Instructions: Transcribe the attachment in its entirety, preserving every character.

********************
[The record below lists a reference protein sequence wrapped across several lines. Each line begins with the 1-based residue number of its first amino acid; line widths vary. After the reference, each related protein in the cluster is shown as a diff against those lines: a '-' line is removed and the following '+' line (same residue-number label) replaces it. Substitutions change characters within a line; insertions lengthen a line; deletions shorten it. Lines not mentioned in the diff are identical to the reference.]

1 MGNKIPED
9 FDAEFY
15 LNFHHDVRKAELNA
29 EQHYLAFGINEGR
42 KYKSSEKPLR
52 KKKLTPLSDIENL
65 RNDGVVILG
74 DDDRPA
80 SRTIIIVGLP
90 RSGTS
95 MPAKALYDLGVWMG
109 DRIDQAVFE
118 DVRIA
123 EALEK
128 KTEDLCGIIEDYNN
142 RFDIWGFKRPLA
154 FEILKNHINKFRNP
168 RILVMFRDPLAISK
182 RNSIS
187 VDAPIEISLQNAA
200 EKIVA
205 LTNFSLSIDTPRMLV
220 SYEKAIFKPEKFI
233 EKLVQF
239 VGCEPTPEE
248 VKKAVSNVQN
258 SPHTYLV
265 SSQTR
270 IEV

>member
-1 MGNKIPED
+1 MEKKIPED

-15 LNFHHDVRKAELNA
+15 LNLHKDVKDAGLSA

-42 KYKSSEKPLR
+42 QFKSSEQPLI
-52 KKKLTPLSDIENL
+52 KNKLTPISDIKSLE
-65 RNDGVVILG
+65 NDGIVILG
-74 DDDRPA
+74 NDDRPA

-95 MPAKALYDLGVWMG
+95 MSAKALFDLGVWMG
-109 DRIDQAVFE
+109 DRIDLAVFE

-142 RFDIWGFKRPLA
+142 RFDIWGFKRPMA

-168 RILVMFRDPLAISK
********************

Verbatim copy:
[The record below lists a reference protein sequence wrapped across several lines. Each line begins with the 1-based residue number of its first amino acid; line widths vary. After the reference, each related protein in the cluster is shown as a diff against those lines: a '-' line is removed and the following '+' line (same residue-number label) replaces it. Substitutions change characters within a line; insertions lengthen a line; deletions shorten it. Lines not mentioned in the diff are identical to the reference.]

1 MGNKIPED
9 FDAEFY
15 LNFHHDVRKAELNA
29 EQHYLAFGINEGR
42 KYKSSEKPLR
52 KKKLTPLSDIENL
65 RNDGVVILG
74 DDDRPA
80 SRTIIIVGLP
90 RSGTS
95 MPAKALYDLGVWMG
109 DRIDQAVFE
118 DVRIA
123 EALEK
128 KTEDLCGIIEDYNN
142 RFDIWGFKRPLA
154 FEILKNHINKFRNP
168 RILVMFRDPLAISK
182 RNSIS
187 VDAPIEISLQNAA
200 EKIVA
205 LTNFSLSIDTPRMLV
220 SYEKAIFKPEKFI
233 EKLVQF
239 VGCEPTPEE
248 VKKAVSNVQN
258 SPHTYLV
265 SSQTR
270 IEV

>member
-1 MGNKIPED
+1 MEKKIPED

-15 LNFHHDVRKAELNA
+15 LNLHKDVKDAGLSA

-42 KYKSSEKPLR
+42 QFKSSEQPLI
-52 KKKLTPLSDIENL
+52 KNKLTPISDIKSLE
-65 RNDGVVILG
+65 NDGIVILG
-74 DDDRPA
+74 NDDRPA

-95 MPAKALYDLGVWMG
+95 MSAKALFDLGVWMG
-109 DRIDQAVFE
+109 DRIDLAVFE

-142 RFDIWGFKRPLA
+142 RFDIWGFKRPMA

-168 RILVMFRDPLAISK